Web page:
Gov. Brown Proposes Changes in Liability Laws for Utility Companies

Gov. Jerry Brown

California Gov. Jerry Brown is proposing changes in the state’s liability laws for utility companies. The governor made the proposal as the state continues to suffer from wildfires, which exposed utility companies, including PG&E and Edison, to billions of dollars in liabilities.

Under a legal doctrine called “inverse condemnation,” utility companies are automatically liable for damages if their equipment contributes to the cause of a wildfire or any disaster.

Last fall, Northern California experienced multiple wildfires that destroyed thousands of structures and killed dozens of people. Investigators found that PG&E’s downed power lines triggered the wildfires. The utility company is currently facing numerous lawsuits as fire victims alleged that it was responsible for the disaster.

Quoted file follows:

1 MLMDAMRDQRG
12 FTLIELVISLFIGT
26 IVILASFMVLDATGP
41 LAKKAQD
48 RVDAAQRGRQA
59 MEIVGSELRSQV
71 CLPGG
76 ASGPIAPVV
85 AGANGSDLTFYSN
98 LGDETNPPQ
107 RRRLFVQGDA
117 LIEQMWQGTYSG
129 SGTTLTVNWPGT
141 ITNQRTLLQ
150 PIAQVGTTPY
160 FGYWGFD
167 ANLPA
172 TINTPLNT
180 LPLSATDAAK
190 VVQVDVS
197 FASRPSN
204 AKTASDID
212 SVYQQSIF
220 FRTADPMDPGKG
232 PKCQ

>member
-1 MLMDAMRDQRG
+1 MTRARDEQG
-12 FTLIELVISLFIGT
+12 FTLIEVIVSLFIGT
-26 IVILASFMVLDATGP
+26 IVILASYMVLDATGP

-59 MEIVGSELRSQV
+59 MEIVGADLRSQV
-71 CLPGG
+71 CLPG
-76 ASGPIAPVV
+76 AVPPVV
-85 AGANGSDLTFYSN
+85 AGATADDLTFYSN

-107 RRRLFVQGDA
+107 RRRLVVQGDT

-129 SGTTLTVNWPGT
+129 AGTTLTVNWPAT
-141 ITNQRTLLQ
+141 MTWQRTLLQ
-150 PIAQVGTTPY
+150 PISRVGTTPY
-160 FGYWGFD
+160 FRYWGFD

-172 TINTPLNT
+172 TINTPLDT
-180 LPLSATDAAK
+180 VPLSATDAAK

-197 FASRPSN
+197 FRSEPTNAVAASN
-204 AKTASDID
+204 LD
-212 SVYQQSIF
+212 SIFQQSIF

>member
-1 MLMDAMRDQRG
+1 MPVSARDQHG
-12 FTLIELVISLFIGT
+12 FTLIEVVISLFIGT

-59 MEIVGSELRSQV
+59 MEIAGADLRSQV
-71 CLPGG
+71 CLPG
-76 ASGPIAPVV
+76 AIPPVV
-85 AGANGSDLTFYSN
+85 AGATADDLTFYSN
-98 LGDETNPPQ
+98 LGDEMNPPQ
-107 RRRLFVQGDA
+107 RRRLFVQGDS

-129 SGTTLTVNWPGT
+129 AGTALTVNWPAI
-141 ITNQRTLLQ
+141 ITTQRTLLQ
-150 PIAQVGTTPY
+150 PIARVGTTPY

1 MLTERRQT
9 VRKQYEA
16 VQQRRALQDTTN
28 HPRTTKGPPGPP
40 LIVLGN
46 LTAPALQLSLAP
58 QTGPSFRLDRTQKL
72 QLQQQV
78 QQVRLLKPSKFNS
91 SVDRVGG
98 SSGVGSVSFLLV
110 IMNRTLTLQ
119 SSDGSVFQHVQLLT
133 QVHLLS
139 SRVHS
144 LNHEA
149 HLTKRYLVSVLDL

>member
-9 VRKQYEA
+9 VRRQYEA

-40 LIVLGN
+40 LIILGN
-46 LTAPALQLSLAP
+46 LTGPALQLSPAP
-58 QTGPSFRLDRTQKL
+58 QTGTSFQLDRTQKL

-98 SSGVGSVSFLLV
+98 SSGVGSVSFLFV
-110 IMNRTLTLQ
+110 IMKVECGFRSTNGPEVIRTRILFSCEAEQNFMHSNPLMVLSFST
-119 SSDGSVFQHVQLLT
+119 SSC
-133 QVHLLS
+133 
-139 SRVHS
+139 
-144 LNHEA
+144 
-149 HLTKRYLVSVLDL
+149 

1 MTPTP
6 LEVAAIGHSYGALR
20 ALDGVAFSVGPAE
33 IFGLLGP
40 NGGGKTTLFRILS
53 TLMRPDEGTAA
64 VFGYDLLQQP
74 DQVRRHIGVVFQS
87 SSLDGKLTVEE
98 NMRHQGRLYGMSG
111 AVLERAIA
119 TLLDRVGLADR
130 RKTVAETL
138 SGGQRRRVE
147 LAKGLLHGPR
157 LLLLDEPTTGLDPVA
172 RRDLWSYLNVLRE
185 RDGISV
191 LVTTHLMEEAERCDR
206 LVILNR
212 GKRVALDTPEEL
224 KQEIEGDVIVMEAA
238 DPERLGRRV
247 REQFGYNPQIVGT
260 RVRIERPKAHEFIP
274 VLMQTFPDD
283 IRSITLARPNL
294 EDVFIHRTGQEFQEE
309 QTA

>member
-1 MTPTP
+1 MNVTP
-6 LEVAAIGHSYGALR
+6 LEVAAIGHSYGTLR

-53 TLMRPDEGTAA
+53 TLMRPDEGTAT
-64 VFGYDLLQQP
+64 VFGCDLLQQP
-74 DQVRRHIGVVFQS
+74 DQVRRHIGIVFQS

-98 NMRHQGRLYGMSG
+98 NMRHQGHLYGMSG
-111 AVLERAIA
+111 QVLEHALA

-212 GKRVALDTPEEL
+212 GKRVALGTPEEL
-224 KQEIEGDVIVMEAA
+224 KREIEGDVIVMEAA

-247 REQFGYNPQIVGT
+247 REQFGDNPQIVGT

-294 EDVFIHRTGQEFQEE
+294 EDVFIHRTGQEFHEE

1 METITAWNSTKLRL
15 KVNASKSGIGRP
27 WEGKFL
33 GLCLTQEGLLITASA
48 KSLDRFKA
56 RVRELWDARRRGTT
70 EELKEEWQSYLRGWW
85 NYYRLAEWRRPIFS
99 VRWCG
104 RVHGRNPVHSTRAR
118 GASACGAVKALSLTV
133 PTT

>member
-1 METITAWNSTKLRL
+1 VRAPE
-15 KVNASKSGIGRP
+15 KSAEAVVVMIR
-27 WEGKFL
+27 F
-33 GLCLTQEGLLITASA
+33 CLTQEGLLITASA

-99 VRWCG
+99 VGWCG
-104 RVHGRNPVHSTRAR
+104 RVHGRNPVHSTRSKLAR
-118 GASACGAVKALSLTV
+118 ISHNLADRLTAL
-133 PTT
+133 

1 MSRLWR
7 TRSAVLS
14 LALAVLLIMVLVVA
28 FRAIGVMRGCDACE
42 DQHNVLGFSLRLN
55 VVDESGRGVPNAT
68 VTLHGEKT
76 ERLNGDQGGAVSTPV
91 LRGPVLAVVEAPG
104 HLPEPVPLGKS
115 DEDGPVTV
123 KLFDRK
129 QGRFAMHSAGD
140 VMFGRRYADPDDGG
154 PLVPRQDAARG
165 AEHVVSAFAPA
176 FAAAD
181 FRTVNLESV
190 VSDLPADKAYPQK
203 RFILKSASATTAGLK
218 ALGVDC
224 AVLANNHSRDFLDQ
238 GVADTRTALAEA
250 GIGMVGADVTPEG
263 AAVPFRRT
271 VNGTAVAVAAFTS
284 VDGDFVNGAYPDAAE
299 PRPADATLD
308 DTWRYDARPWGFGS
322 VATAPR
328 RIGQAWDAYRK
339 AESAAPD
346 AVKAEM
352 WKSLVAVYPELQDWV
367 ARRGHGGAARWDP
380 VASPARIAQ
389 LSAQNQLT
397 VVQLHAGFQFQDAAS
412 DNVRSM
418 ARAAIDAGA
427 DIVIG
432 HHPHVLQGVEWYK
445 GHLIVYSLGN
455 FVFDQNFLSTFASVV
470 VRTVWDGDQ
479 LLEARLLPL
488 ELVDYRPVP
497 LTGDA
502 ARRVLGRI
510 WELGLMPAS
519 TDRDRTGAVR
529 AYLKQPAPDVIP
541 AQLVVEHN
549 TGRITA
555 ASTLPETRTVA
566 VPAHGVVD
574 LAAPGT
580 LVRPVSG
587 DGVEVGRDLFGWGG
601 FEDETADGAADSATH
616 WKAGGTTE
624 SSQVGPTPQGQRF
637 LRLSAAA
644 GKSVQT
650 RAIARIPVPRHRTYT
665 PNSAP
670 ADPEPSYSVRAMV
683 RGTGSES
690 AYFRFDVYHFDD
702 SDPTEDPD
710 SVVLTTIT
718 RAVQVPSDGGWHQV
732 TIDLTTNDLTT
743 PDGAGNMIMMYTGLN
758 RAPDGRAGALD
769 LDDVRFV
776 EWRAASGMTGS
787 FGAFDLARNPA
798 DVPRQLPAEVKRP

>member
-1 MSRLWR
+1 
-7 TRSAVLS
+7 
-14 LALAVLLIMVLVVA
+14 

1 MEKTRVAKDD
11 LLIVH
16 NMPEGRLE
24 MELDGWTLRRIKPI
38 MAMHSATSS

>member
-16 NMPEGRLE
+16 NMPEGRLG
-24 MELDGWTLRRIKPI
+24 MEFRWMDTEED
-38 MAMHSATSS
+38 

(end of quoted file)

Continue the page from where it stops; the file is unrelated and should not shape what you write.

Details of Brown’s Proposal

On Tuesday, Brown sent his proposal to the state legislative leaders responsible for developing a response to the deadly wildfires.

Under the governor’s proposal, the courts will determine whether the utility company acted reasonably and followed safety regulations.

Ken Lescord

Who cares what this moron even thanks.

William Rees

This may be the first sane decision made by Governor Moonbeam and flies in the face of his anti capitalist inclinations. PGE and Edison did have issues in the past exercising appropriate due diligence, but even then, there were issues not in their control. At the same time, the State could have done more to provide the necessary support for PGE and SoCalEd when it came to easements and laws to support reasonable vegetation management implementation. It seems that this decision is recognition by the State that in spite of great strides made by the utilities, the liability structure was still significantly weighted against them. If the liability laws are changes as suggested by the Governor, a much more reasonable and balanced approach will be utilized and contributory negligence will take the day.